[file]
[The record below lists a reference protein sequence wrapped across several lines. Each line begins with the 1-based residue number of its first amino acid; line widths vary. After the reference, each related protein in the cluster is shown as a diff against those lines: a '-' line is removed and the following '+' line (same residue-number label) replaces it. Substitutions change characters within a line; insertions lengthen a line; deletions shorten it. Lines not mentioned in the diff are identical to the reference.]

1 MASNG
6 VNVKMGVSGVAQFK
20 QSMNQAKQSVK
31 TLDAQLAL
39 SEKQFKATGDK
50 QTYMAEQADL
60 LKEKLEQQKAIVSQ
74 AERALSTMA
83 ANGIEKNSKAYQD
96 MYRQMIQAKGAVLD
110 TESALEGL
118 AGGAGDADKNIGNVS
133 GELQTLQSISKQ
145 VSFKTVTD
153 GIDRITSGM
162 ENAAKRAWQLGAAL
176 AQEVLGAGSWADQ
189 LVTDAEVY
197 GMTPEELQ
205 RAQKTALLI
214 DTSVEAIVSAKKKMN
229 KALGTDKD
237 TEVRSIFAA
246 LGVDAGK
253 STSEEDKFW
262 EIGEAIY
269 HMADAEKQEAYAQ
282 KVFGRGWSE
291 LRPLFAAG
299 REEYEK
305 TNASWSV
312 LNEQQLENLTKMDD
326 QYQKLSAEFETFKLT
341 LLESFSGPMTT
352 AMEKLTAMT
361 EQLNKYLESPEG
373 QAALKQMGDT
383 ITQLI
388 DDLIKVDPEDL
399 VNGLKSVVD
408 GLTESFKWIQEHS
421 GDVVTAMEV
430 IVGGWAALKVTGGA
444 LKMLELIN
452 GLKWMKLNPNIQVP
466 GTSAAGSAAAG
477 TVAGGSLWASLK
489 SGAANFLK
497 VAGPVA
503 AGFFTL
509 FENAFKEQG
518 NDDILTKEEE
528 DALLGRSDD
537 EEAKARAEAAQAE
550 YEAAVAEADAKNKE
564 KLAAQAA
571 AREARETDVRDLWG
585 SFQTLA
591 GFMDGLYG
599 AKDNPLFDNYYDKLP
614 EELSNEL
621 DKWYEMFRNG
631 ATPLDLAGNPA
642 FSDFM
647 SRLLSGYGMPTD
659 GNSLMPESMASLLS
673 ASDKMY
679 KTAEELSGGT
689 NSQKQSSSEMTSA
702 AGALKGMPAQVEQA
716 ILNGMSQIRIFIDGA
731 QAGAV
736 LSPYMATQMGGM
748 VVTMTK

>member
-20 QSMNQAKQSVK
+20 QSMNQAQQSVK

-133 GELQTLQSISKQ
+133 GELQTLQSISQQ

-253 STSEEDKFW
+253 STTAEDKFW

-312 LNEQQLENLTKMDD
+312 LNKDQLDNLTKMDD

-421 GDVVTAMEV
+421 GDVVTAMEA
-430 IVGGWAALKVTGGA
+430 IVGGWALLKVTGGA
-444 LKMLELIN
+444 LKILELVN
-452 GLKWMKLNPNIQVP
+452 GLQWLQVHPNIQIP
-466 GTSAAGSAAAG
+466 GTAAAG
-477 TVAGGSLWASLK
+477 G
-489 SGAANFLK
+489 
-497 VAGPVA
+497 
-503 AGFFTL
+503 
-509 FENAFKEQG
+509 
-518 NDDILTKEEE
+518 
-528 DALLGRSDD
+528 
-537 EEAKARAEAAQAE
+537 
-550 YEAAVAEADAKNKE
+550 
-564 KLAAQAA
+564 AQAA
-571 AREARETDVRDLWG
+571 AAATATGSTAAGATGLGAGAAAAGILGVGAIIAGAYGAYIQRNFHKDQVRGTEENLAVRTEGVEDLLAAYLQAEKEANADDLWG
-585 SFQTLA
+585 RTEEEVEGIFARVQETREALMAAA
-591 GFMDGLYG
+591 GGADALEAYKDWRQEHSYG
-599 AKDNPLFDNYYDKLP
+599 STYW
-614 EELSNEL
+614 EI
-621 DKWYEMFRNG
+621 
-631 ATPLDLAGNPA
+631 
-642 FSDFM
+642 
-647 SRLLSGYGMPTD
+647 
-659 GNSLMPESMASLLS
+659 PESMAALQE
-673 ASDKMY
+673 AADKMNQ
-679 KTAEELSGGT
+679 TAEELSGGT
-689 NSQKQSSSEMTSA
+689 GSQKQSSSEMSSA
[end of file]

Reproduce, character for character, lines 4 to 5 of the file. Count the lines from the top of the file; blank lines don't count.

20 QSMNQAKQSVK
31 TLDAQLAL